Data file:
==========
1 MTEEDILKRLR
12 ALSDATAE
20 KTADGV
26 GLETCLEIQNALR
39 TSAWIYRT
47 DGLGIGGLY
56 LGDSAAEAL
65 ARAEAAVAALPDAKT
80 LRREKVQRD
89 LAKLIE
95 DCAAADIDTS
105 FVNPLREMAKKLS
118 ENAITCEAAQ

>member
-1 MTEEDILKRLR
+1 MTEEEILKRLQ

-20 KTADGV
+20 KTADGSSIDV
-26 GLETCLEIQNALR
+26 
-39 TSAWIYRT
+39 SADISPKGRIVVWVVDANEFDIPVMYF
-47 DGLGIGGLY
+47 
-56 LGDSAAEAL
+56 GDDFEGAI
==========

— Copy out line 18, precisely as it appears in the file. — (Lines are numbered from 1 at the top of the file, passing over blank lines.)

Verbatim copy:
+20 KTADGSSIDV